Hollins Communications Research Institute Served as a Key Research Participant in National Initiative
Hollins Communications Research Institute (HCRI – www.stuttering.org ), an internationally recognized center for stuttering research and therapy innovation, participated in a breakthrough study on the genetics of stuttering that appeared as the lead article in the February 10, 2010 issue of the New England Journal of Medicine.
The study was headed by Dr. Dennis Drayna of the National Institute on Deafness and Other Communication Disorders (NIDCD), located in Bethesda, Maryland. According to HCRI Founder and President Dr. Ronald L. Webster, the research demonstrates, for the first time, that a specific genetic linkage has been discovered within related family members who stutter. Three genes have been identified that deal with mechanisms within cells that break down and recycle metabolic products in key regions of the brain.
“While these findings are exciting, they apply only to about five percent of people who stutter,” Webster noted. “There is much more work to be completed before we have a clear picture of the extent to which genes play a role in stuttering.”
An estimated 66 million people worldwide suffer from the effects of stuttering, with three million living in the U.S, according to NIDCD. The condition can impair social growth, hinder educational and career aspirations, and produce emotional scars that may last a lifetime.
Roanoke-based HCRI (www.stuttering.org) was selected to participate in the NIDCD research project because the center’s work focuses on developing objective, physically based methods for the analysis and treatment of stuttering. Over the past 37 years, HCRI scientists have studied thousands of people who stutter, aged 10 to 73, representing an extensive range of stuttering types and severities.
Nearly 5,800 people from 24 countries have participated in HCRI’s stuttering treatment, which helps people learn how to replace faulty muscle activities that cause stuttering with new muscle behaviors that product lasting fluency. The center’s research shows that 93 percent of clients achieve normal fluency by the end of their 12-day intensive stuttering therapy program. Follow-up studies reveal 70 to 75% retain fluency for the long term.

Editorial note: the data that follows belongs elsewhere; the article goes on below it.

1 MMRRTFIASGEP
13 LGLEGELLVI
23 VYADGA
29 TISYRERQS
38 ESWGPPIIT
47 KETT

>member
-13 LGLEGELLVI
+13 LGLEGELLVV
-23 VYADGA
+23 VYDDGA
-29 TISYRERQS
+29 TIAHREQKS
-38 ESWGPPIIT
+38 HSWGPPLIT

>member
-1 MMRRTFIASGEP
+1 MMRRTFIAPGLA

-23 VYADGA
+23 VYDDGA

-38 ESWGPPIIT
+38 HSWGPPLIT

When asked how the discovery of the genetic link to stuttering might be relevant to the stuttering treatment program developed and administered at HCRI, Webster said that it is too early to determine the potential impact. “However, as our work progresses, we may find that only those stutterers who have related stuttering family members, and who also have extreme difficulty in learning fluency skills in therapy, may be carrying the critical genes,” he explained.
Webster also noted that, at some future time, it might be possible to develop treatments for a small number of stutterers that would involve adding specific enzymes to their blood stream in order to improve cellular metabolic functions within the brain.
HCRI will again play a role in the next series of stuttering studies by the NIDCD. “There is potential for terrific discoveries in the forthcoming research,” Webster added.
Hollins Communications Research Institute (www.stuttering.org), founded in 1972 by Ronald L. Webster, Ph.D., is a 501 (c) (3) nonprofit center headquartered at 7851 Enon Drive, Roanoke, Virginia 24019. HCRI scientists pioneered the concept and development of physically based stuttering therapy. The center holds 17 intensive 12-day stuttering treatment programs annually.
Clients include John Stossel of Fox News; Arthur Blank, cofounder of Home Depot; and Annie Glenn, wife of senator and astronaut John Glenn. HCRI is located at 7851 Enon Drive, Roanoke, Virginia, 24019. Contact HCRI at email@example.com or 540-265-5650. For video speech samples and more information, visit www.stuttering.org .